• AI
  • Molecular Imaging
  • CT
  • X-Ray
  • Ultrasound
  • MRI
  • Facility Management
  • Mammography

RFA joins arsenal for breast cancer metastases in the liver

Article

In patients for whom surgery is not an option, percutaneous radio-frequency ablation offers a viable alternative for treating breast cancer metastatic disease in the liver.

In patients for whom surgery is not an option, percutaneous radio-frequency ablation offers a viable alternative for treating breast cancer metastatic disease in the liver.

Researchers from 12 centers participating in the tumor radio-frequency ablation Italian network (TRAIN) treated 102 patients with breast cancer, using the ablation technique. Under ultrasound or CT guidance, they applied RFA to tumors ranging from 0.8 to 5 cm in diameter. Results were presented at the 2004 RSNA meeting.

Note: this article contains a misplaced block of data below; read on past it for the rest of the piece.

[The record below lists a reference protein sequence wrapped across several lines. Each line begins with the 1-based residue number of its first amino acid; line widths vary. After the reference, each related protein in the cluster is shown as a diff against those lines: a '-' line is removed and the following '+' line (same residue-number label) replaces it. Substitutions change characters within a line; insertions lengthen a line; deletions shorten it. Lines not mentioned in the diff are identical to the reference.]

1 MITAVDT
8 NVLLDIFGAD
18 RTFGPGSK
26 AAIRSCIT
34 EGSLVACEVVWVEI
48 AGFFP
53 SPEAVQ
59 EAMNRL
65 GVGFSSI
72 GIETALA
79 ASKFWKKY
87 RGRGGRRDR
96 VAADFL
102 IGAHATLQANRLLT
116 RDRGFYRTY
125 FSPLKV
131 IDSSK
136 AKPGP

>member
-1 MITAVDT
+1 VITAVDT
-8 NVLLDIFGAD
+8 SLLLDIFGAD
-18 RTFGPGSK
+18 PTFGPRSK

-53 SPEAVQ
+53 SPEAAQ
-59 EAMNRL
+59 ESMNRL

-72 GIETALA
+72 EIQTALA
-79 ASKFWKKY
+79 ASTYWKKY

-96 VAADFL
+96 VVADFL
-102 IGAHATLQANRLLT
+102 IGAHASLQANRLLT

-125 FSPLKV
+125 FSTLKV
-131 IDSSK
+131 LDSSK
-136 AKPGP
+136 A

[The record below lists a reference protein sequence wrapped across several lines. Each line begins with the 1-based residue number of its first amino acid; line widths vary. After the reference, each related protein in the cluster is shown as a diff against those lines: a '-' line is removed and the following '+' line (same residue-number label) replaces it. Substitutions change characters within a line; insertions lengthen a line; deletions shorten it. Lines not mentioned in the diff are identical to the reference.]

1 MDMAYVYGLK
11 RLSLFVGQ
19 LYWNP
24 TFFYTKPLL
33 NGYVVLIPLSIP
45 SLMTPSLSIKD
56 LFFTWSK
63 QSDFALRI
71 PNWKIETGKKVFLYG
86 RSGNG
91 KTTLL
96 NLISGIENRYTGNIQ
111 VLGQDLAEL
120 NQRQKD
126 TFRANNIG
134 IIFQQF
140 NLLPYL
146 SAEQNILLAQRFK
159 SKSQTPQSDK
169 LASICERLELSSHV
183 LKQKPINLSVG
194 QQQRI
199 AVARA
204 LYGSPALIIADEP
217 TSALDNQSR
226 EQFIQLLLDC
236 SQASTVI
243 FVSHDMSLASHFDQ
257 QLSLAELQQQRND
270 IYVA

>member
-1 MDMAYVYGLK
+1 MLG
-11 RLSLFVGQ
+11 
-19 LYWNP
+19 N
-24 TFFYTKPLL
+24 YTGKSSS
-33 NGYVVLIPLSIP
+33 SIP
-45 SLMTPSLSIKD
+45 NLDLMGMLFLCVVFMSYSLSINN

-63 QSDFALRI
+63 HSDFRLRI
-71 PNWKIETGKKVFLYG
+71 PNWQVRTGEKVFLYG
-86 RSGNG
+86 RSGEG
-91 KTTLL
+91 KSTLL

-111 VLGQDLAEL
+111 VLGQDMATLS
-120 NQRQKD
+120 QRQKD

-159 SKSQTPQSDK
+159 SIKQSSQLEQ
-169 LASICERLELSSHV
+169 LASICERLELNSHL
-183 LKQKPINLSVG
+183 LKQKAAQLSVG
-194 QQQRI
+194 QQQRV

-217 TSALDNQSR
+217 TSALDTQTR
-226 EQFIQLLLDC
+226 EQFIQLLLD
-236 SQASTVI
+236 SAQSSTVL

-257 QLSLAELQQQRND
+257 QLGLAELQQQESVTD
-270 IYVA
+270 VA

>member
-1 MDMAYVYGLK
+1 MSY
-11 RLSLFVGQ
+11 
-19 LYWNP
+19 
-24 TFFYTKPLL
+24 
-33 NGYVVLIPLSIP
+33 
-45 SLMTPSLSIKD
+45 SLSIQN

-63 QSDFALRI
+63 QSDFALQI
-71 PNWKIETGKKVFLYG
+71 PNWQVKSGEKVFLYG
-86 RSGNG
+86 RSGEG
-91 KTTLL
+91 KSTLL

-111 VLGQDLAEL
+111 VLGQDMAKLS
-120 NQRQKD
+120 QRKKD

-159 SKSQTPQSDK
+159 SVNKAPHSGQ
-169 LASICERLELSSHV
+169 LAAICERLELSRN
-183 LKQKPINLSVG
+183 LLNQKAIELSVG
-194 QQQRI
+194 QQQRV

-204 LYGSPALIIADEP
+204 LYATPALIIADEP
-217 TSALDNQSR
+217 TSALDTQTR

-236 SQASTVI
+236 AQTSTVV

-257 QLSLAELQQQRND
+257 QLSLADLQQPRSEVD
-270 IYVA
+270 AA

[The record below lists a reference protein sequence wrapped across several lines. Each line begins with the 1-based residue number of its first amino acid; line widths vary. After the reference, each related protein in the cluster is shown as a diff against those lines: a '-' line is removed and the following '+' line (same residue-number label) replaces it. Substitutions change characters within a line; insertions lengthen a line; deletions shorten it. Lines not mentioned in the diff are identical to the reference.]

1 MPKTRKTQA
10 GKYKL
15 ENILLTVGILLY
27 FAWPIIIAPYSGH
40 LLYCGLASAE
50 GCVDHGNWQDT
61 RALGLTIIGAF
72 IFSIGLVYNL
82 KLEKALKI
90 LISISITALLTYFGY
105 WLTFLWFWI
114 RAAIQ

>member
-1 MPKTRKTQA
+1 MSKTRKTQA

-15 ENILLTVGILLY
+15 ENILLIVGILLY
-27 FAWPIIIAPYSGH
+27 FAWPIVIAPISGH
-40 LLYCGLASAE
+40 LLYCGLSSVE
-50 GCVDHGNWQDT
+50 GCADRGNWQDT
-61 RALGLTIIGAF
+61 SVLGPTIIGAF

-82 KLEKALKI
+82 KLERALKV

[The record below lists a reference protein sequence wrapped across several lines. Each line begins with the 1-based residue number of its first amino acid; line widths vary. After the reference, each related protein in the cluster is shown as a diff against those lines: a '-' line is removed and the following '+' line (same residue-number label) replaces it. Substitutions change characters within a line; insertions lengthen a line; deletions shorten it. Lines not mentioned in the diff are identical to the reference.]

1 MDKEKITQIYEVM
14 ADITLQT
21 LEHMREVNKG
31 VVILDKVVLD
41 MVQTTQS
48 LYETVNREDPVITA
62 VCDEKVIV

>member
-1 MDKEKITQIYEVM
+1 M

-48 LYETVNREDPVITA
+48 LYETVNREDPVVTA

Using the Kaplan-Meier method, the researchers reported survival rates ranging from 95.2% at one year to 29.8% at five years. They completed RFA of tumors in 91.2% of the patients after 121 treatment sessions, and the primary effectiveness rate on a lesion-by-lesion basis was 86.9.

Related Videos
Emerging Research at SNMMI Examines 18F-flotufolastat in Managing Primary and Recurrent Prostate Cancer
Could Pluvicto Have a Role in Taxane-Naïve mCRPC?: An Interview with Oliver Sartor, MD
New SNMMI President Cathy Cutler, PhD, Discusses Current Challenges and Goals for Nuclear Medicine
Where the USPSTF Breast Cancer Screening Recommendations Fall Short: An Interview with Stacy Smith-Foley, MD
A Closer Look at MRI-Guided Transurethral Ultrasound Ablation for Intermediate Risk Prostate Cancer
Improving the Quality of Breast MRI Acquisition and Processing
Can Fiber Optic RealShape (FORS) Technology Provide a Viable Alternative to X-Rays for Aortic Procedures?
Does Initial CCTA Provide the Best Assessment of Stable Chest Pain?
Making the Case for Intravascular Ultrasound Use in Peripheral Vascular Interventions
Can Diffusion Microstructural Imaging Provide Insights into Long Covid Beyond Conventional MRI?
Related Content
© 2024 MJH Life Sciences

All rights reserved.